I am thankful.

(During this year, my goal is to find something new to be thankful for every single day, and to add that thanksgiving as a blog entry, under the title “My Daily Gratitude.” I started this kick back around Thanksgiving, and it’s already resulted in a favorite new song of mine. The goal of this ongoing spiritual exercise is to see if doing such a thing might inspire even more gratitude within me, and to foster general awareness of life on a deeper level.)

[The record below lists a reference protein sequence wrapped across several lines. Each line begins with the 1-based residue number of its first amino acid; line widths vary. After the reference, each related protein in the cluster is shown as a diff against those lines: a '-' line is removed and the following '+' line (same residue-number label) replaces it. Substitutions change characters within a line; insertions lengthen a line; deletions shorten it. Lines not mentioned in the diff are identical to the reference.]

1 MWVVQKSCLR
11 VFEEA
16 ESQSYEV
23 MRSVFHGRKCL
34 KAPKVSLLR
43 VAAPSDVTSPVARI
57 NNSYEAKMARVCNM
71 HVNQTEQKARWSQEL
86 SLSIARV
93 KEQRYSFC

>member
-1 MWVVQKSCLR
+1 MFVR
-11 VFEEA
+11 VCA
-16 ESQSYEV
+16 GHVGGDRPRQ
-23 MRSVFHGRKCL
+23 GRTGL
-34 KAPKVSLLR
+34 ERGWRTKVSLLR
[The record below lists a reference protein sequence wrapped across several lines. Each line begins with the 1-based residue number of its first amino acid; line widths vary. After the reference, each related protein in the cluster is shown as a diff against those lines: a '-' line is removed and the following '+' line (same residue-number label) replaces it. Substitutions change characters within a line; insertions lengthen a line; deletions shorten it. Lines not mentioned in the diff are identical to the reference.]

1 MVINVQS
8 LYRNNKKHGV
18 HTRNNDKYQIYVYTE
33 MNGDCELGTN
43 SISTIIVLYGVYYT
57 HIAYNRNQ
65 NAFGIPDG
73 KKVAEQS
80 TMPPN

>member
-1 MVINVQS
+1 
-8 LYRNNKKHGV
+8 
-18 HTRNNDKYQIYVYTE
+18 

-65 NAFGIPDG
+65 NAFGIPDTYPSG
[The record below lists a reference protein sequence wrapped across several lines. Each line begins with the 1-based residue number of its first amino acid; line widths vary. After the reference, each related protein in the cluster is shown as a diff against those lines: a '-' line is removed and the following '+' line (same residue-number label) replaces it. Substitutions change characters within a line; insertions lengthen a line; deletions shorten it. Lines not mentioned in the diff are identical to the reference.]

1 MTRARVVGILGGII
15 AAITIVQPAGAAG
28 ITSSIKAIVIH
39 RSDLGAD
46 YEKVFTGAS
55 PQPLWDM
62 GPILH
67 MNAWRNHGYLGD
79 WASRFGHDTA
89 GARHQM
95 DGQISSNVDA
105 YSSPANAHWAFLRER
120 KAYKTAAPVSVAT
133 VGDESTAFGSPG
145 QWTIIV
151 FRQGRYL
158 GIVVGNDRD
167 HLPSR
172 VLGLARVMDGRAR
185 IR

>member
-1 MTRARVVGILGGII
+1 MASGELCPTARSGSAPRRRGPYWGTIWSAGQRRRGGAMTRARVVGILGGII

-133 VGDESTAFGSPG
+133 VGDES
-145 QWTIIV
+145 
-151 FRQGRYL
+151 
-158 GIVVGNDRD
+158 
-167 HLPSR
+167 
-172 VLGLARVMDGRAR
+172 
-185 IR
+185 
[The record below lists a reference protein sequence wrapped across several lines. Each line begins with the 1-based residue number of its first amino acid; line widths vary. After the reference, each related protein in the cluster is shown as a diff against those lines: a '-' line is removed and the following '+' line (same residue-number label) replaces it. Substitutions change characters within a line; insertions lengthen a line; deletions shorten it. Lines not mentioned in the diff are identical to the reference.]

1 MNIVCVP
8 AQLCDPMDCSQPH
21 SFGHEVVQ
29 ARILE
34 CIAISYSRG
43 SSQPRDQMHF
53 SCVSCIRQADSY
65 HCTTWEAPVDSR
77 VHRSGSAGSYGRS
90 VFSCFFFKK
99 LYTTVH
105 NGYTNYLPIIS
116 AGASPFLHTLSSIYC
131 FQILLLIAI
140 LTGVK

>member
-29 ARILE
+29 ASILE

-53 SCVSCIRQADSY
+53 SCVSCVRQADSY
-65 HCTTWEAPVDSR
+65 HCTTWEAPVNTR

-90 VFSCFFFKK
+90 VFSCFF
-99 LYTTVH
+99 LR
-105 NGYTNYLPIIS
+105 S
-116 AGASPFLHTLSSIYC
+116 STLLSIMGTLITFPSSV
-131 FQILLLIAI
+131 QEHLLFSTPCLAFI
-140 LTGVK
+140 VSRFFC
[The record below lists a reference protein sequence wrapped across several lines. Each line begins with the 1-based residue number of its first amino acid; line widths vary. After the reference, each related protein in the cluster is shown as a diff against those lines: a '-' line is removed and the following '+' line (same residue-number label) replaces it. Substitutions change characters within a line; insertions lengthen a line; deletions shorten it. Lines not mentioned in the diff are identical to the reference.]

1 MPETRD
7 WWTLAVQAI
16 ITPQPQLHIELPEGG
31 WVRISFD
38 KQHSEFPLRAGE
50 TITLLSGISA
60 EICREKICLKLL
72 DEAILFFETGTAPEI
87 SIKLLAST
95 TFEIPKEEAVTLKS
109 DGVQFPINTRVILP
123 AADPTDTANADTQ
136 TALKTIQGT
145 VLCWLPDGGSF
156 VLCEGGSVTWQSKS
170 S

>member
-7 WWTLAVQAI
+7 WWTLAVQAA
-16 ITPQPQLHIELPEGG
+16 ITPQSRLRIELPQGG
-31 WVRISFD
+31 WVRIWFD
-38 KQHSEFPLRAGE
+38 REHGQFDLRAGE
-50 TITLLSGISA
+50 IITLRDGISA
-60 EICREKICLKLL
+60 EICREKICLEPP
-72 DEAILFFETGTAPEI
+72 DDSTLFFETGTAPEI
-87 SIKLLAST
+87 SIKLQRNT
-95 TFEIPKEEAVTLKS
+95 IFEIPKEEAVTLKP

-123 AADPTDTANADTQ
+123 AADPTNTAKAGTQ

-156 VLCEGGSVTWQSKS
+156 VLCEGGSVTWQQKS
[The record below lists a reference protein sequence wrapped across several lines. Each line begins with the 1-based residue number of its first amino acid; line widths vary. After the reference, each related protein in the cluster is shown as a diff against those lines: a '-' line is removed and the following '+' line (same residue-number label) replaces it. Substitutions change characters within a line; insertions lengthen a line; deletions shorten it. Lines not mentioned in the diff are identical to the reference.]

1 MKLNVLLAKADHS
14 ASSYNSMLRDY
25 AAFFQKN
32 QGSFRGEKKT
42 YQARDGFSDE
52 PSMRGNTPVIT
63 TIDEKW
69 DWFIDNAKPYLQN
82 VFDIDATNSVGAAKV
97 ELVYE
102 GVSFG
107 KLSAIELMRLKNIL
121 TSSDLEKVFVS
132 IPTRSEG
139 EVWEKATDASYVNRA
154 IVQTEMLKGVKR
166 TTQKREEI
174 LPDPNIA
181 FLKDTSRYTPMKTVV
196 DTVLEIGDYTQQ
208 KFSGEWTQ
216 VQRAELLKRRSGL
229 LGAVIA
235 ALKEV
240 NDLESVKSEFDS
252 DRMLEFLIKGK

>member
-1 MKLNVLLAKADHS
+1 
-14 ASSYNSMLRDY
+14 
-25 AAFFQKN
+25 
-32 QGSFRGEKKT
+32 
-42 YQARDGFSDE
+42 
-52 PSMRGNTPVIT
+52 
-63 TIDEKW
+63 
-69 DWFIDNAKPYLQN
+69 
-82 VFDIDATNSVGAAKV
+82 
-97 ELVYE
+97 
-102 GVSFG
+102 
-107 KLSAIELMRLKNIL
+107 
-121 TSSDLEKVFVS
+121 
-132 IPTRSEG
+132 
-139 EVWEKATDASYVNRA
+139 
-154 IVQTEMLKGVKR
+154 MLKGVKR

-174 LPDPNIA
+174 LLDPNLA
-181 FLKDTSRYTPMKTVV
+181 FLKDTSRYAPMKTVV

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Eric Folkerth is a minister, musician, author and blogger. He has been Senior Pastor of Northaven United Methodist Church in Dallas, Texas since 2001. During his tenure, church membership has grown almost 30 percent, and a completely new church facility (sanctuary and education building) has been constructed. Northaven is a leading progressive Christian congregation in the Southwest. Northaven is an eclectic collection of gay and straight families, artists, musicians, theater folks, academic theologians, lawyers and judges (go figure), socially conscious community activists, people who don't "check their brain at the door," and a wide array of others who either see it as their "last chance" inside the "institutional church," or their first trip back in decades. Eric is an avid blogger and published author.  Eric is also an award-winning singer-songwriter, who performs throughout Texas and the Southwest. He's an engaging live performer whose first CD was released in 2000. His songs have won honorable mention in both the Billboard and Great American song contests; and he's been a finalist in the 5th Street Festival and South Florida Folk Festival songwriter competitions. Eric is also a leader of Connections, a unique band comprised of United Methodist clergy and layfolk from throughout North Texas. Connections performs "cover shows" of artists like Dan Fogelberg, Chicago, Eagles, Doobie Brothers, Billy Joel, Stevie Wonder, James Taylor and others. Their shows draw crowds of between 300 and 1,000 fans, and they have raised more than $240,000 dollars for worthy charities. Eric has led or co-led hundreds of persons on mission trips around the globe, to places such as Mexico, Haiti, Russia, and Nepal. He has worked with lay persons to build ten homes, and one Community Center, in partnership with Habitat for Humanity of Dallas. He's a popular preacher, and often tackles challenging issues of social justice in his writings and sermons. His wife, Judge Dennise Garcia, is a State District Judge for Dallas, County. As judge of the 303rd Family District Court, she consistently gets high ratings from area lawyers, and was named "best judge" by The Dallas Observer. First elected in 2004, she was the first Latina ever elected to a county-wide bench in Dallas County. She was re-elected for a third term in 2010. They have the world's best daughter, Maria, and an incredible dog, Daisy. (As always, if you like this post, then "like" this on Facebook by clicking the box below, so others can see too...)